becides, do you actually think that apple makes the MAC to sell OS X, NO! They make OS X to sell Mac's, if it was the other way arround then they would not have enables you to run XP on the MAC


    $0.02, agree?

    cooper
     
  7. macrumors 601

    ITASOR

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    #7
    I can agree with that, somewhat. I would personally still buy a Mac for the design, so in turn, I would get the tightly integrated hardware and such. Others that choose to install it on their generic hardware (and maybe install a separate "not Mac" driver kit) get the benefit of running OS X, but will have to hope that their hardware cooperates.
     
  8. macrumors 68000

    Danksi

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    #8
    It's great because it's designed to work with specific hardware, MS Windows fails because it has to 'work' with a huge number of devices out there, well that and it's hardware prompts annoy the hell out of the user.
     
  9. Administrator emeritus

    xUKHCx

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    #9
    I read quite a little while ago before the second to last keynote someone's suggestion, i am sorry i cant remember who you are.

    They suggested that after announcing Leopard the one more thing should be Panther for PC's. Which i thoght was a cool idea as Steve said that they had developed every version of OS X for PCs so they wouldn't have to do much to get it out. Plus it would should people how good OS X is and get them to buy a mac to be able to get Tiger/Leopard.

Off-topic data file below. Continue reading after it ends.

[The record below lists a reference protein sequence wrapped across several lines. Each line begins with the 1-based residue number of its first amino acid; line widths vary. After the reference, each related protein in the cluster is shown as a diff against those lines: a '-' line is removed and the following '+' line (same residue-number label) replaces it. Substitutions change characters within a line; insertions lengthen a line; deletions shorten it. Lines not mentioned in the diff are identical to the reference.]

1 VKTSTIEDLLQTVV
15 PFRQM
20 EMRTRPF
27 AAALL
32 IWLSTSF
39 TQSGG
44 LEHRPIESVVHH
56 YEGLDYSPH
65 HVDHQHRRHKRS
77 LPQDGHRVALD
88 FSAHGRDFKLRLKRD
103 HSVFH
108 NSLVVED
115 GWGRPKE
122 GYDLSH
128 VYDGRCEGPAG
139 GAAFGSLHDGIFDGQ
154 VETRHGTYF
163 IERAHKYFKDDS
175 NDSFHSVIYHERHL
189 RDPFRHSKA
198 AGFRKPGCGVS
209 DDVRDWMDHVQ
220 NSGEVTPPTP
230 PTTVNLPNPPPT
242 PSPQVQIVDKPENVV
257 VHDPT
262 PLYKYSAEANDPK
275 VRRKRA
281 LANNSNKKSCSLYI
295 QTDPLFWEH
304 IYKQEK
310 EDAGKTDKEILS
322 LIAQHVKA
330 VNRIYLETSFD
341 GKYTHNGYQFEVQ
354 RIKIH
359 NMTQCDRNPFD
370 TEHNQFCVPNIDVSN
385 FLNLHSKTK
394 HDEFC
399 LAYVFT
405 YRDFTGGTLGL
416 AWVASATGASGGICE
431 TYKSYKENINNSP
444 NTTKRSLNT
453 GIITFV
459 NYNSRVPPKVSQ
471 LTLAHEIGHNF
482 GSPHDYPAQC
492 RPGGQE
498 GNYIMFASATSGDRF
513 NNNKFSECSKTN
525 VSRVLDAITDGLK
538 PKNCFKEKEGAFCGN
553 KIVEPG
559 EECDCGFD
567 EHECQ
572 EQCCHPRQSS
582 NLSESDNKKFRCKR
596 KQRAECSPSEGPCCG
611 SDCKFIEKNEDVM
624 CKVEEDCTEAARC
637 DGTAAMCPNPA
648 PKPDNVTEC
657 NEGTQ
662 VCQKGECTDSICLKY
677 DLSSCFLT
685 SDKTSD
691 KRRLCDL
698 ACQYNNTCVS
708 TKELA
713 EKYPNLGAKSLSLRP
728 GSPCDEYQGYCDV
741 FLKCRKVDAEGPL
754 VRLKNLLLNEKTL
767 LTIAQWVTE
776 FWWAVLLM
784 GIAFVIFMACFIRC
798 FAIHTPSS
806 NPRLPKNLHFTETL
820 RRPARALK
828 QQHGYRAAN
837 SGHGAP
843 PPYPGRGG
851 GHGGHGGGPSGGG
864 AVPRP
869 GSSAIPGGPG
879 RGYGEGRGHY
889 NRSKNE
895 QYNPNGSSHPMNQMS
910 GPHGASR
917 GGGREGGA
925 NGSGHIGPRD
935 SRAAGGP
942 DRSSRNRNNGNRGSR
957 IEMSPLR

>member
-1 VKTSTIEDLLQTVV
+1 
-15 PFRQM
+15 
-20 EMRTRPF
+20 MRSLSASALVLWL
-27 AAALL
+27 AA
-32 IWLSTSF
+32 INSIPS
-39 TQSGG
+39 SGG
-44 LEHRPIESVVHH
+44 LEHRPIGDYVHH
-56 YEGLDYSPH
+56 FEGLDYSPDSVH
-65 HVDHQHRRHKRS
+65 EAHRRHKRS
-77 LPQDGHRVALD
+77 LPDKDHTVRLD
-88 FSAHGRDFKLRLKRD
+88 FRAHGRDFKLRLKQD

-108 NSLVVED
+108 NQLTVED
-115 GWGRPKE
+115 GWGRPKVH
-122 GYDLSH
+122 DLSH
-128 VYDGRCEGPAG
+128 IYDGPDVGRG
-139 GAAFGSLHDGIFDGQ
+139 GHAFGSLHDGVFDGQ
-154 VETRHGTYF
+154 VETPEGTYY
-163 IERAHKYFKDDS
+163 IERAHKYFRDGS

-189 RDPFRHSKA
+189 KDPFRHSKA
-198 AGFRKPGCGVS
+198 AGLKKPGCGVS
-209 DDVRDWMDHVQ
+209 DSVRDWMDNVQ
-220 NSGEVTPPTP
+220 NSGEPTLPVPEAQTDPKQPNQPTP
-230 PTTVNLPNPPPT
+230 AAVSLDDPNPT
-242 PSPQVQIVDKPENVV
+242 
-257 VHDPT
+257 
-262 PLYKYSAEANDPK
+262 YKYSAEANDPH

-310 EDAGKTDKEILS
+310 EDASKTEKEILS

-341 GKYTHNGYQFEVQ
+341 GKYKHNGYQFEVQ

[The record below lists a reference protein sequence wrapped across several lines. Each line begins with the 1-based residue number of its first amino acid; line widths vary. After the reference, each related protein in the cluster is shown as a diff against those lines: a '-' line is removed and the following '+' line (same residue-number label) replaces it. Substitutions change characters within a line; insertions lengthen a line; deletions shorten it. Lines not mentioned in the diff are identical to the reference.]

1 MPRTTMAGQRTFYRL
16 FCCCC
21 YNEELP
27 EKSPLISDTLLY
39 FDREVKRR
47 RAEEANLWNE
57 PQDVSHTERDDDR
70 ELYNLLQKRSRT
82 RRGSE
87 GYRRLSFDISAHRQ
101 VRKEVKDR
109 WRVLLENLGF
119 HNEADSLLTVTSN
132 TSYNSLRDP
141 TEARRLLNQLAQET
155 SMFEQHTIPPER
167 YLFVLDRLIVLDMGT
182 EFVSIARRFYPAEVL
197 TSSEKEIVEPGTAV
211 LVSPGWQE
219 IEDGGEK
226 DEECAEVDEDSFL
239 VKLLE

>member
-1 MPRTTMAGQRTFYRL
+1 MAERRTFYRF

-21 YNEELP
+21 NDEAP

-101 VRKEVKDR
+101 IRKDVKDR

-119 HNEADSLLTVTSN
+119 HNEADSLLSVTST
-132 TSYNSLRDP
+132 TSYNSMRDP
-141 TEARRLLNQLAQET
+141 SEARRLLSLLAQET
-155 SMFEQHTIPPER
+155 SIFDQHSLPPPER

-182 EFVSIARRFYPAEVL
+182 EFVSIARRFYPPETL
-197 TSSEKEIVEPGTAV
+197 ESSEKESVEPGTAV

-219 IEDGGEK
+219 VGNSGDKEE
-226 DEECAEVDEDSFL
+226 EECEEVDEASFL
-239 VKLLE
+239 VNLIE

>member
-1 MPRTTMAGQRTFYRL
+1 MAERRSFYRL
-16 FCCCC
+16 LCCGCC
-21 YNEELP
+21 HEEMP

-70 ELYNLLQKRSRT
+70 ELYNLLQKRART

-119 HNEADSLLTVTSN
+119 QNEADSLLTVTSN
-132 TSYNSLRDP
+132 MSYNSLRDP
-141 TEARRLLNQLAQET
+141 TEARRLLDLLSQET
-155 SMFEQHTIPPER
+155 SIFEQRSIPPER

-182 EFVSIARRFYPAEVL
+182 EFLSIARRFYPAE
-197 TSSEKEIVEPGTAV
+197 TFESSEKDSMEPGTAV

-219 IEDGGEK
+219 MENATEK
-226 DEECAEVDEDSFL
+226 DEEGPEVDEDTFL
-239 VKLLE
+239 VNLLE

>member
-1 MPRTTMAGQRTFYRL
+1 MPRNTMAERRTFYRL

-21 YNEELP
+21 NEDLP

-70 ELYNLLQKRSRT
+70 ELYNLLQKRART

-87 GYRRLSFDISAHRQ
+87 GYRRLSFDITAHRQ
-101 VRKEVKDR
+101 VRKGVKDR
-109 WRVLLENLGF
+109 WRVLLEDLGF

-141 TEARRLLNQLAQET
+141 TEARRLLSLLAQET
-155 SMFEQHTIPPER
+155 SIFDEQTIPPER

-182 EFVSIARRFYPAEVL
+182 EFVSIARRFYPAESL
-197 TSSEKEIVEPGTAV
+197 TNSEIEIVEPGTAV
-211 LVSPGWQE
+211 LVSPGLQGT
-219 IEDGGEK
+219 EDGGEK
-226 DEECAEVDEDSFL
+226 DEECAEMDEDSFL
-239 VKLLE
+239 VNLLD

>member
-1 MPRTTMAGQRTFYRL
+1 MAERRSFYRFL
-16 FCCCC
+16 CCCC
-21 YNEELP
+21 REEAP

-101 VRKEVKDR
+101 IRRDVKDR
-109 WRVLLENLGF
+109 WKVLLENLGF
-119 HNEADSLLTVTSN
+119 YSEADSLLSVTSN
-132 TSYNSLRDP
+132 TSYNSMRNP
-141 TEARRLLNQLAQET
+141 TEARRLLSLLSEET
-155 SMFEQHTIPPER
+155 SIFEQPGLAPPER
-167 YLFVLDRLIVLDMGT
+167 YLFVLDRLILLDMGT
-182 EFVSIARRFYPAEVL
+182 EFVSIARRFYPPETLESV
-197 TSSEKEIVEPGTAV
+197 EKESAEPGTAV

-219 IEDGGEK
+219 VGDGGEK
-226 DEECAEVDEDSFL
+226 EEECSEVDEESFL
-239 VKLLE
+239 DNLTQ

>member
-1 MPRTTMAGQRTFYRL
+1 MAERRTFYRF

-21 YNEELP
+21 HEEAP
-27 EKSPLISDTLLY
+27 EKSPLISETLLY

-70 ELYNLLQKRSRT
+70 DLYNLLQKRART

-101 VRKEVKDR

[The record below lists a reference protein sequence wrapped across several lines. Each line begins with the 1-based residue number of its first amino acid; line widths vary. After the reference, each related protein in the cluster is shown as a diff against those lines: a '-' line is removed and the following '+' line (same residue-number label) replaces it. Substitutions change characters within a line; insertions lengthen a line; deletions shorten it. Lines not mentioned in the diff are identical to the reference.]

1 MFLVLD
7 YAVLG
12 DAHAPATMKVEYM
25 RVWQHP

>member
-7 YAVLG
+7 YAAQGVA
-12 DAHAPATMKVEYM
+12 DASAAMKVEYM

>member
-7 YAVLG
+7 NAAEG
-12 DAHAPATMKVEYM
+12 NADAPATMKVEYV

I would consider Panther the first fully usable version of OS X, so can not go further back than that, so maybe at this point in time it is too close to Tiger to be worthwhile. Maybe when Leopards successor is announced this plan would be best placed.

    I think this will never happen but is a novel way of releasing OS X to PCs.
     
  10. Moderator

    dejo

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    #10
    He did not say for ALL PCs. In fact, he said they had developed every version of Mac OS X for Intel CPUs. A big difference.
     
  11. macrumors 601

    DMann

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    #11
    iPod interface on Zune